Water leaks are costly, but it’s not just the cost of the water that’s wasted. It’s the loss of water which will impact the long-term sustainability of a precious commodity for us all.
We are here to help you identify any leaks you may have. Your business is liable for any leaks on your internal and underground pipework. If they go unnoticed, you may be liable for the costs of the wasted water and you may not be able to recover those costs.
So if you think you have a leak, act now.
How do I know if I’ve got a leak?
There are several signs to look out for:
Outside areas with constantly wet patches.
Dampness and a smell in your premises.
If you have an obvious leak on your premises, you should contact us straight away. We offer two services which can help you find the location of the leak for your team to fix, or a complete solution to find and fix the leak. You can find out more information here.
Stop tap test
First, locate your meter. Your site may have multiple meters but you should be locating your main meter. The main meter is normally in the footpath outside/close to the boundary of the premises where the water enters the site.
Open the meter chamber and bail out any surface water that may have collected in the chamber so that the dials are visible to record meter readings.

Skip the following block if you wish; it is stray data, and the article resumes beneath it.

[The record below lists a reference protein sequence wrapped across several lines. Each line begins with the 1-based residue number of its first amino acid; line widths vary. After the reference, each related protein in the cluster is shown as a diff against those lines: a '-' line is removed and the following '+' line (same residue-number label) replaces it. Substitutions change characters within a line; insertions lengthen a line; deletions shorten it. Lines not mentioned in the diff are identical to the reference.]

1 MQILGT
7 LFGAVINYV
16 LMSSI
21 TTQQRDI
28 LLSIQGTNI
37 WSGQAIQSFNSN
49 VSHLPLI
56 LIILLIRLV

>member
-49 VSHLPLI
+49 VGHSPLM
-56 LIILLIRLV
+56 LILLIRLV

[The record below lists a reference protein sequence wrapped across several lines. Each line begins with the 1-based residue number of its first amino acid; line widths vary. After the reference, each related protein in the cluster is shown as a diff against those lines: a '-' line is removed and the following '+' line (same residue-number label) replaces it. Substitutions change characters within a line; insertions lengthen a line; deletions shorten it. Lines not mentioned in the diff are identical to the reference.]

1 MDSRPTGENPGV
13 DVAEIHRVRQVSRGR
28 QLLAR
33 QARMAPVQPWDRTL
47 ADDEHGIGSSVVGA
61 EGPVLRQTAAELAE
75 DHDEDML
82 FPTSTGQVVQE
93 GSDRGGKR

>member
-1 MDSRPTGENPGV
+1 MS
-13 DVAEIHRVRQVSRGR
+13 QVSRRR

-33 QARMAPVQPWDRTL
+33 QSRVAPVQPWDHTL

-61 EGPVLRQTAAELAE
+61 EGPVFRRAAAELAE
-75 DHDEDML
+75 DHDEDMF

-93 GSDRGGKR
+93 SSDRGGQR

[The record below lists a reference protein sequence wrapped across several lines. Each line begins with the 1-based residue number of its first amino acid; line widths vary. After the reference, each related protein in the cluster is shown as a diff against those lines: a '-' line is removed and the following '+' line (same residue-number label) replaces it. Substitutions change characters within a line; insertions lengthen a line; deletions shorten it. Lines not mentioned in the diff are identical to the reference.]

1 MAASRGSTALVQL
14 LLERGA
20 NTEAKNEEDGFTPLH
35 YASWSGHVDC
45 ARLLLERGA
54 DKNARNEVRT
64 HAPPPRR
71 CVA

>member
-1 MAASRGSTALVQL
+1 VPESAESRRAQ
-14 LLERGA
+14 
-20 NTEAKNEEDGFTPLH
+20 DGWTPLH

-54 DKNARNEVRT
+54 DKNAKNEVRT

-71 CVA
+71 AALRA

Turn off all water-using devices within your premises and let your colleagues know to not use any of these devices whilst you carry out this step.
Now go back to the meter and check the dials. If they are still moving then you most likely have a leak. The next few steps will help you narrow it down in location.
Locate your internal stop tap (also known as stop cock). This is normally positioned where the service pipe enters the building. Close the stop tap by turning it clockwise.
Note that taps can become stuck after long periods of disuse. If the tap is difficult to turn, do not force it as it might break. Call a plumber for assistance.
This will prevent any water from being used inside your premises. You should make sure to let colleagues know you have done this so they don’t think there is a water outage.
Once the stop tap is turned off. Go back to the meter and look at the dials. If the dials are still moving after the stop tap has been closed, you most likely have a leak on the supply pipe that goes from the meter to the stop tap. If the dials move when the stop tap is open, and no water devices are being used, then you have a leak inside your premises.
To understand the volume of loss, take a meter reading and record the time of day.
Keep the stop tap closed and take a second reading an hour later. Subtract the first reading from the second to give you the volume of water lost per hour from any underground leakage in cubic meters.
If you've followed these steps and have confirmed a leak on your premises, you should contact us straight away. We offer two services which can help you find the location of the leak for your team to fix, or a complete solution to find and fix the leak. You can find out more information here.